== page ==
Captain Ralfe discovers that a diet of only meat devoid of vegetables still prevents scurvy.
"Sir, I was struck by two independent observations which occurred in your columns last week in regard to the etiology of scurvy, both tending to controvert the generally received opinion that the exclusive cause of the disease is the.........
prolonged and complete withdrawal of succelent vegetatables from the dietary of those affected.
Thus Mr. Neale, of the Eira Arctic Expedition, says: "I do not think that spirit or limejuiceis of much use as an antiscorbutic ; for if you live on the flesh of the country, even, I believe, without vegetables, you will run very little risk of scurvy."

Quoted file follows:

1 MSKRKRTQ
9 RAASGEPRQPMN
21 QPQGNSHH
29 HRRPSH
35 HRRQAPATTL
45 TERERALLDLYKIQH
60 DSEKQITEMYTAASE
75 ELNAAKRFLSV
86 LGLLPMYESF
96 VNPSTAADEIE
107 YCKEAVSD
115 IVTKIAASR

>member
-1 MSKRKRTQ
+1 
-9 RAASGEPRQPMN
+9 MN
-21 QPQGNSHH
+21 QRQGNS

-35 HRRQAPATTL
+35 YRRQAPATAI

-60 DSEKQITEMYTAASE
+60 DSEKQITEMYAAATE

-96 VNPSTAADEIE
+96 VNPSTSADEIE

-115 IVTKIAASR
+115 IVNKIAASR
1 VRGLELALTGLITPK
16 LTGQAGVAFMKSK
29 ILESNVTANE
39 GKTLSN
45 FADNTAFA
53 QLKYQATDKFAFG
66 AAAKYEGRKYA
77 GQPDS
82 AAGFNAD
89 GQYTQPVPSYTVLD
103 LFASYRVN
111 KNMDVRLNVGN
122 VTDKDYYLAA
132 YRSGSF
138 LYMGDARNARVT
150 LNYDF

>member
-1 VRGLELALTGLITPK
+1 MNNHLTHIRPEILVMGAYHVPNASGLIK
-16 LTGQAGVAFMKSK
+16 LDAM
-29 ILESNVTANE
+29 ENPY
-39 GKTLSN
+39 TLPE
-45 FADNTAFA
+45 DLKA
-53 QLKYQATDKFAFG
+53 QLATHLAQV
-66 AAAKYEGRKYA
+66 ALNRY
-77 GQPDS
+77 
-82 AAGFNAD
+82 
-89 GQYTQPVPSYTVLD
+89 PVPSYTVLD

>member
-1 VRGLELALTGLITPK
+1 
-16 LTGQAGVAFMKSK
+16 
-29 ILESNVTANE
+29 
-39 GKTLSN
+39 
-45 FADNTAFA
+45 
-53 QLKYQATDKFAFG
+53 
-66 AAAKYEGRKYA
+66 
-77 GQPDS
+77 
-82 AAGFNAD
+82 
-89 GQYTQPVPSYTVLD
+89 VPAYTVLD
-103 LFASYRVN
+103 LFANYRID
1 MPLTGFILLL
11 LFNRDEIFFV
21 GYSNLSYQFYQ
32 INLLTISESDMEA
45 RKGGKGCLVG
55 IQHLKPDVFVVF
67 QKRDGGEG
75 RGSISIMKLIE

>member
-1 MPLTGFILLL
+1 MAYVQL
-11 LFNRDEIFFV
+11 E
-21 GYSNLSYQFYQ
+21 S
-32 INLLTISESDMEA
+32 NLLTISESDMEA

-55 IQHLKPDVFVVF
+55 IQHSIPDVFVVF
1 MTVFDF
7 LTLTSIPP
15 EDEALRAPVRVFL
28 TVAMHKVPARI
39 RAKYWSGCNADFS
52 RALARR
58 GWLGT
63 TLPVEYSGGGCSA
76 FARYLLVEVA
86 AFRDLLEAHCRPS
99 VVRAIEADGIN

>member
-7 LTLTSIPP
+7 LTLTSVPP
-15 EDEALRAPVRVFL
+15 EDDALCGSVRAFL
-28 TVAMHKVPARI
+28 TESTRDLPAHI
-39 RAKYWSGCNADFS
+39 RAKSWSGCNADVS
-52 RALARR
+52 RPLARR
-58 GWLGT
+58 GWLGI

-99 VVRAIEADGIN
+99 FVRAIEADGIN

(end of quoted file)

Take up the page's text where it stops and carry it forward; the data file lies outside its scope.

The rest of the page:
Dr. Lucas writes: "In the case of the semi- savage hill tribes of Afghanistan and Beluchistan their food contains a large amount of meat, and is altogether devoid of vegetables. The singular immunity from scurvy of these races has struck me as a remarkable physiological circumstance, which should make us pause before accepting the vegetable doctrine in relation to scurvy." These observations do not stand alone. Arctic voyagers have long pointed out the antiscorbutic properties of fresh meat, and Baron Larrey, with regard to hot climates, arrived at the same conclusion in the Egyptian expedition under Bonaparte, at the end of last century."